Judaism allows us to create opportunities to increase environmental awareness through Shabbat and the festival cycle. Ecology is a key theme in many festivals and has become a new inspiration for changing the way Jewish traditions are celebrated. Please see the side menu for information about specific festivals - more to follow!
Jewish traditions have always had a close relationship to the earth. Tu B’Shevat has an inseparable tie that binds Judaism to nature and the earth’s ecology. This festival has been celebrated for thousands of years and is often called Judaism’s ‘New Year of the Trees’. It highlights the importance of preserving the balance between man and nature.
The holiday of Shavuot is celebrated in contemporary times to mark the Jewish community’s receipt of the Torah on Mount Sinai, but in earlier days it signalled the beginning of the spring harvest season in Israel. Traditional foods such as cheese, ice cream and other dairy foods are served at this time to commemorate the spring holiday.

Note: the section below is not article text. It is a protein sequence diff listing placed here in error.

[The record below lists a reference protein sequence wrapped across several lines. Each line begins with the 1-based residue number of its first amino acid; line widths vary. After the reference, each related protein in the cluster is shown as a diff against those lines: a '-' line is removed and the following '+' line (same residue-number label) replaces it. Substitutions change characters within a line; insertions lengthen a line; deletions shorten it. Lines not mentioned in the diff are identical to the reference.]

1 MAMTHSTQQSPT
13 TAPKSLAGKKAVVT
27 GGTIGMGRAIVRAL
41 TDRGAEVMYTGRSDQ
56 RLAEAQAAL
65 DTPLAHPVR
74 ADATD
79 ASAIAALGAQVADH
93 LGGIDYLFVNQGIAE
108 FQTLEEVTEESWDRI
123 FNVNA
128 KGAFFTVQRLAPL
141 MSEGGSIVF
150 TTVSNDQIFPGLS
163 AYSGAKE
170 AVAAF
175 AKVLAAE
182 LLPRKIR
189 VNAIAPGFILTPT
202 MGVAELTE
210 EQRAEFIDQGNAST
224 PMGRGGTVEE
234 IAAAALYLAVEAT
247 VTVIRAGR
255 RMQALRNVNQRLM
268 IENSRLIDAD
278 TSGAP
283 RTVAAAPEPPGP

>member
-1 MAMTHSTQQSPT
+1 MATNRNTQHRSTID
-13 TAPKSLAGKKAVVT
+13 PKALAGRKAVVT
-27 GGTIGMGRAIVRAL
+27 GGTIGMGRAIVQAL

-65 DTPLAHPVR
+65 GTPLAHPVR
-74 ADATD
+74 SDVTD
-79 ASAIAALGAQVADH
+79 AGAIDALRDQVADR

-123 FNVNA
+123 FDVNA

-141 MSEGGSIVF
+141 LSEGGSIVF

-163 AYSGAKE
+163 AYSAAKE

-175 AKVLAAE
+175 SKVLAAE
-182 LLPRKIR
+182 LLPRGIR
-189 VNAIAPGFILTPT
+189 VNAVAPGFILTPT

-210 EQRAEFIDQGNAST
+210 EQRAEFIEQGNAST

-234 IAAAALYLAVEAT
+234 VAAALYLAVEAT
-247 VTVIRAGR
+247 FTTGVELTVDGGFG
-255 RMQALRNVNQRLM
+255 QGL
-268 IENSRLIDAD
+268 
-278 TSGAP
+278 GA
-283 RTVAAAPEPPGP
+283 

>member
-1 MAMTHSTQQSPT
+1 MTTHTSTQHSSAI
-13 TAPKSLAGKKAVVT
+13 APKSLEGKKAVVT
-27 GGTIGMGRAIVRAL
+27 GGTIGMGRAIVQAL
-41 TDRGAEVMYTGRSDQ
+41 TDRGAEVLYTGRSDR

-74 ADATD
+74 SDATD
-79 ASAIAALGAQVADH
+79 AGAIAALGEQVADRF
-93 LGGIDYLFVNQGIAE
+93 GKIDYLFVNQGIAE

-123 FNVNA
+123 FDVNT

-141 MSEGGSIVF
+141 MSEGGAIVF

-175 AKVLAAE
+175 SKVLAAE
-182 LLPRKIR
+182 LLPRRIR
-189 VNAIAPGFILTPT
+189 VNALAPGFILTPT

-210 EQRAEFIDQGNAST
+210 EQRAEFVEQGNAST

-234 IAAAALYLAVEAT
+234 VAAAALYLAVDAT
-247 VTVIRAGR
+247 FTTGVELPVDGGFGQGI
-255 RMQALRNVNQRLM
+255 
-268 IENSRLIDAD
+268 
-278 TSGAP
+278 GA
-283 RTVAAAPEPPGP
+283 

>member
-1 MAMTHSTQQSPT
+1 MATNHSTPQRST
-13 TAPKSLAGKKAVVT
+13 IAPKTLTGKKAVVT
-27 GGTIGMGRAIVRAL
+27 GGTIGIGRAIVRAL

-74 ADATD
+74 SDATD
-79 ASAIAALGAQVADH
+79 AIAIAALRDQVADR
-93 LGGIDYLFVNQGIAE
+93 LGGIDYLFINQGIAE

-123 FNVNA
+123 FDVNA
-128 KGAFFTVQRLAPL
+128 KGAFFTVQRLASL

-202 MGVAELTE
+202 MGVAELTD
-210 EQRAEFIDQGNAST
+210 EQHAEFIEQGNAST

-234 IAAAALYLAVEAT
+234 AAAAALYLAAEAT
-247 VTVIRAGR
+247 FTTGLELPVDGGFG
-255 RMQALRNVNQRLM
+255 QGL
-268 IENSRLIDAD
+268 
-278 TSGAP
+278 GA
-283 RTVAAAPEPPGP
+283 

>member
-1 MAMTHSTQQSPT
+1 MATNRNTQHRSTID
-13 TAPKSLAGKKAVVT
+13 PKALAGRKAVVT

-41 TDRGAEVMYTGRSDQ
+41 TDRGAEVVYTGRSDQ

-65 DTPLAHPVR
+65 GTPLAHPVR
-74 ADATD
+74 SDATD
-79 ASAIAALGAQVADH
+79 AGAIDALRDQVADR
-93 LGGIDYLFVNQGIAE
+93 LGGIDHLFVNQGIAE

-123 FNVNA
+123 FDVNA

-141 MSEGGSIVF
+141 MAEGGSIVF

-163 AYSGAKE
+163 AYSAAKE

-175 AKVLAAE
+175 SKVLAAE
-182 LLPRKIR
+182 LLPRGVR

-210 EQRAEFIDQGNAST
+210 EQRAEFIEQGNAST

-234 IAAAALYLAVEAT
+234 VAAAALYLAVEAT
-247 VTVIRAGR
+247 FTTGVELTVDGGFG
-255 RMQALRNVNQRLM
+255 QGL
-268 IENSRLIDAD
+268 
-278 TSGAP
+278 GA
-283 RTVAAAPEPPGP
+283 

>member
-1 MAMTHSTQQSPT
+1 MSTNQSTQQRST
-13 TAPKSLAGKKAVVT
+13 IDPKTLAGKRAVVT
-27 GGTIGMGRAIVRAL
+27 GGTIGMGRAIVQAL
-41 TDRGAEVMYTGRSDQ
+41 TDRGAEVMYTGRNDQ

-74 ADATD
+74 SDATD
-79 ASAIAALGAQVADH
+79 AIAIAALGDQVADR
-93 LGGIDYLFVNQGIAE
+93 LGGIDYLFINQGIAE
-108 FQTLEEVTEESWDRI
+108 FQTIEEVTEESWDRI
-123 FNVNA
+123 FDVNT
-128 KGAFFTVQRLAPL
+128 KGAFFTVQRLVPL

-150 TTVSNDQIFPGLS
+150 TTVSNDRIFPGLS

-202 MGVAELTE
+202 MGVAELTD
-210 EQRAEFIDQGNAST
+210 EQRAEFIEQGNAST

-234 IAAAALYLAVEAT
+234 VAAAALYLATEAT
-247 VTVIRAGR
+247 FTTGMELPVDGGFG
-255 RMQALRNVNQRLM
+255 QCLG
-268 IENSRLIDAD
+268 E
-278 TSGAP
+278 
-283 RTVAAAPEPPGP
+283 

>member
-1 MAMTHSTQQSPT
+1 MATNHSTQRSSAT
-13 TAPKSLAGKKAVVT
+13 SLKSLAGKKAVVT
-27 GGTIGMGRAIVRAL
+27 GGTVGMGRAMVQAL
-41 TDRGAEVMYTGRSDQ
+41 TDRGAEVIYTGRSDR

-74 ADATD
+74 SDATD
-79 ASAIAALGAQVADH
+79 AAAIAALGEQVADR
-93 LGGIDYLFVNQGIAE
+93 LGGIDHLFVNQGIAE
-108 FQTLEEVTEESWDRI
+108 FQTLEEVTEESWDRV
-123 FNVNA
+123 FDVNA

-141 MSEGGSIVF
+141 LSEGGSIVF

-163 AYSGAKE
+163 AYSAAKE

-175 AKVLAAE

An increasing number of Jewish communities have chosen to celebrate this link as part of their Passover Seders. The coinciding of Earth Day with the first days of Pesach in 2008 inspired an interest in “green Seders” and in finding ways to make their Pesach celebrations as ecologically sound as possible.
Today this effort continues with newly inspired haggadahs that help readers and participants understand that Passover is not just a testament to the Jews’ survival, but to the earth’s survival and growth as well.
No holiday better illustrates the significant link between man and nature than Sukkot. During Sukkot Jews are commanded to construct a sukkah, as a reminder of the ancient Jewish life after Egypt. For seven days, Jews eat, pray, meet, sleep and spend their time in a sukkah built out of branches, twigs, cloth and other temporary materials. Their lives are at least symbolically if not wholly, linked to the earth and its ecology for those seven days.